people, items should enter a queue at the tail, remain in the queue until they reach the
head and leave the queue from there. This point of view is justified by analogy with
queues of people waiting for some kind of service and parallels the use of "front" and
"back" in the above example. Other people believe that objects enter a queue at the head
and leave at the tail, in the manner of food passing through a snake. Queues written in
that way appear in places that might be considered authoritative, such as the GNU/Linux
operating system.

[edit] Pipes
In computing environments that support the pipes and filters model for interprocess
communication, a FIFO is another name for a named pipe.

[edit] Disk scheduling

Disk controllers can use the FIFO as a disk scheduling algorithm to determine the order
to service disk I/O requests.

[edit] Communications and networking

Communications bridges, switches and routers used in Computer networks use FIFOs to
hold data packets in route to their next destination. Typically at least one FIFO structure
is used per network connection. Some devices feature multiple FIFOs for simultaneously
and independently queuing different types of information.

[edit] Electronics
FIFOs are used commonly in electronic circuits for buffering and flow control which is
from hardware to software. In hardware form a FIFO primarily consists of a set of read
and write pointers, storage and control logic. Storage may be SRAM, flip-flops, latches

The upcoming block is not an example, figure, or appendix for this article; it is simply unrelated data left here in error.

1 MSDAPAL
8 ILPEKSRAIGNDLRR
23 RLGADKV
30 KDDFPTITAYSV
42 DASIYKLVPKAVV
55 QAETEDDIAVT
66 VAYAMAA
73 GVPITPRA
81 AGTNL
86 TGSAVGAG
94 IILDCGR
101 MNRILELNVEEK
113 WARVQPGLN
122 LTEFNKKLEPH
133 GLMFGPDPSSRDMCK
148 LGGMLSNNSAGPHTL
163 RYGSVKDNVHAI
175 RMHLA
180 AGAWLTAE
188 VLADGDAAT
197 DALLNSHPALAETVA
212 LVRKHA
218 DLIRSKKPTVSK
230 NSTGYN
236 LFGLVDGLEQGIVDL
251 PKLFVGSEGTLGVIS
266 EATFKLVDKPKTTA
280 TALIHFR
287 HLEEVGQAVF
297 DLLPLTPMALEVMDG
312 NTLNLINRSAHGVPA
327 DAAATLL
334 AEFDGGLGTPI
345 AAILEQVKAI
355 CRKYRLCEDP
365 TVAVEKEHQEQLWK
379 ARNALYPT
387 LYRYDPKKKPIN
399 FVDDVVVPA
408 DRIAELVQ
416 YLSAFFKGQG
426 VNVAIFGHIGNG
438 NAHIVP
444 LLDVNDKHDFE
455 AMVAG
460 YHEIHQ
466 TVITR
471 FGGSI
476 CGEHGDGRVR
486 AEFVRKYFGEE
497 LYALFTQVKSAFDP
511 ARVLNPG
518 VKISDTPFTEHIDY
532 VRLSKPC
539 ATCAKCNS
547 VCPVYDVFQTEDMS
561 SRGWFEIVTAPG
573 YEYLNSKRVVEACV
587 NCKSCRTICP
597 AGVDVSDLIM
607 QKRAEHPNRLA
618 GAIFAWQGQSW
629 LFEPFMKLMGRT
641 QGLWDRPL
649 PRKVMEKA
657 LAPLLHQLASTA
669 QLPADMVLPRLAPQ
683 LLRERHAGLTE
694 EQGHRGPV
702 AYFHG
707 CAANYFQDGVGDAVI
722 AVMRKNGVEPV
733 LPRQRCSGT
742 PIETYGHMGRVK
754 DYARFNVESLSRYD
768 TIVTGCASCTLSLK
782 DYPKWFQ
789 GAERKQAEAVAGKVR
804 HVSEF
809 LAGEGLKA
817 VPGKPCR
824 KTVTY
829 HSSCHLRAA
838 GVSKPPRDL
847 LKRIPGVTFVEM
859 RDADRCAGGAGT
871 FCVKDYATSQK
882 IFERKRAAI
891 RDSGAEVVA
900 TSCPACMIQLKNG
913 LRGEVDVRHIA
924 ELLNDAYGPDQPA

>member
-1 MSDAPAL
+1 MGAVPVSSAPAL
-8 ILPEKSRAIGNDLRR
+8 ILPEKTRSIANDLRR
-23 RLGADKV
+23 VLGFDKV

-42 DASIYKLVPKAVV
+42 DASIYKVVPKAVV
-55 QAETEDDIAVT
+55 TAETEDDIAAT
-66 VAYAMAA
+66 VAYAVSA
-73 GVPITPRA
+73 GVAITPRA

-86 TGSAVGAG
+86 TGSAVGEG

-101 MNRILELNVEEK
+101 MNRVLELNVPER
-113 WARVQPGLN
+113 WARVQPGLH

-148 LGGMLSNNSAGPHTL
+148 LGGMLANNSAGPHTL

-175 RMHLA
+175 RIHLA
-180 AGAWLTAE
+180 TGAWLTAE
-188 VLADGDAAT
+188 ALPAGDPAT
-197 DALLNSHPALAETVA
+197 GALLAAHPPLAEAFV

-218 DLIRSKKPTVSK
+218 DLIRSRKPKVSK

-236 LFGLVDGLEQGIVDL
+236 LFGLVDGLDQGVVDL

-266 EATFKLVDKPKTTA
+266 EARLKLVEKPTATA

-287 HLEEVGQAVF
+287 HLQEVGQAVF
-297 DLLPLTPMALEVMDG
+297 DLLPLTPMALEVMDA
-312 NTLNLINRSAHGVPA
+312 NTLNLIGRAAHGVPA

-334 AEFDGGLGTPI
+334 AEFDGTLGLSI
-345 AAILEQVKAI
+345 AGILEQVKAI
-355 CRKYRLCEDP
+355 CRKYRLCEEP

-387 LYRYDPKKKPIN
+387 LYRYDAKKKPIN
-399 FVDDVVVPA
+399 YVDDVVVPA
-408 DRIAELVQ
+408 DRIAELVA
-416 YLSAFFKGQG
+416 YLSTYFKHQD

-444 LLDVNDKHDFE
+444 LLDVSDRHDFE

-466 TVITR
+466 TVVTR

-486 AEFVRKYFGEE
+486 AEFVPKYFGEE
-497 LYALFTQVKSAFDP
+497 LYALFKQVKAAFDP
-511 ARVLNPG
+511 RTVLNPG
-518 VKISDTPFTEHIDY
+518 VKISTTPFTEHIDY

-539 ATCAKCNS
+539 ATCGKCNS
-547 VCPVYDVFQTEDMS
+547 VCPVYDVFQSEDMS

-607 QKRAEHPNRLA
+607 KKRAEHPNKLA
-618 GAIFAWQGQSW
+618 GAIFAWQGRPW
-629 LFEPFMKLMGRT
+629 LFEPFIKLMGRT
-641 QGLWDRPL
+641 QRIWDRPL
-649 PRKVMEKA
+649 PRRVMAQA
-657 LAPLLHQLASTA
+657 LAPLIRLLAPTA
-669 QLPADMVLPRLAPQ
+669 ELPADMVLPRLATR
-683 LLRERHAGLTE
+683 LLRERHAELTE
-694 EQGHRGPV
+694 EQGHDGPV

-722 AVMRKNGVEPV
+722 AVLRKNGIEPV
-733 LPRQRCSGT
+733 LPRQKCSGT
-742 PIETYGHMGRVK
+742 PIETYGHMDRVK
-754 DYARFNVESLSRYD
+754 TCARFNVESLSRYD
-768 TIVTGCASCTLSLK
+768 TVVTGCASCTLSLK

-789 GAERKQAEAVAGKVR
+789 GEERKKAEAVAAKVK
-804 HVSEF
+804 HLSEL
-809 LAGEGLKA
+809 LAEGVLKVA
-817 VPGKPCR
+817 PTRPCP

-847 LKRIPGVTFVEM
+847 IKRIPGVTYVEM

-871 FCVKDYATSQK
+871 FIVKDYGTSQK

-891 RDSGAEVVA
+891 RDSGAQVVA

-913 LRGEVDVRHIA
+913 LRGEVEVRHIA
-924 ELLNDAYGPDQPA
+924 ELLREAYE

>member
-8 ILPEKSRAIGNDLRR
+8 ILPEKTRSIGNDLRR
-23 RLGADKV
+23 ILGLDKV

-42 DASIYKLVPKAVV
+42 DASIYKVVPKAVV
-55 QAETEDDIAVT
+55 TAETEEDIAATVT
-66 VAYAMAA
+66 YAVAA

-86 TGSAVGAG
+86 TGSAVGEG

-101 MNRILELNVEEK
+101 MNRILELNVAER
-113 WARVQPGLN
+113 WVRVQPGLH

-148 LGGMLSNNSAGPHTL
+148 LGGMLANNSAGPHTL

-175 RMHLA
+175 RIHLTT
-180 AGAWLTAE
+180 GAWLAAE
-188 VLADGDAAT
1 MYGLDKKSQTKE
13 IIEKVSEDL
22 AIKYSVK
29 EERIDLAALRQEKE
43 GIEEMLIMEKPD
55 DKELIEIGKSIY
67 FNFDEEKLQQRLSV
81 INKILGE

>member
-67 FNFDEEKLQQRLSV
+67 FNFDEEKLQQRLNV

or any other suitable form of storage. For FIFOs of non-trivial size a dual-port SRAM is
usually used where one port is used for writing and the other is used for reading.

A synchronous FIFO is a FIFO where the same clock is used for both reading and
writing. An asynchronous FIFO uses different clocks for reading and writing.
Asynchronous FIFOs introduce metastability issues. A common implementation of an
asynchronous FIFO uses a Gray code (or any unit distance code) for the read and write
pointers to ensure reliable flag generation. One further note concerning flag generation is
that one must necessarily use pointer arithmetic to generate flags for asynchronous FIFO
implementations. Conversely, one may use either a "leaky bucket" approach or pointer
arithmetic to generate flags in synchronous FIFO implementations.

Examples of FIFO status flags include: full, empty, almost full, almost empty, etc.

The first known FIFO implemented in electronics was done by Peter Alfke in 1969 at
Fairchild Semiconductors. Peter Alfke is now a Director at Xilinx.

[edit] FIFO full/empty

In hardware FIFO is used for synchronization purposes. It is often implemented as a


circular queue, and thus has two pointers:

1. Read Pointer/Read Address Register


2. Write Pointer/Write Address Register
Read and write addresses are initially both at the first memory location and the FIFO
queue is Empty.

FIFO Empty
When read address register reaches to write address register, the FIFO triggers the
Empty signal.
FIFO FULL
When write address register reaches to read address register, the FIFO triggers the
FULL signal.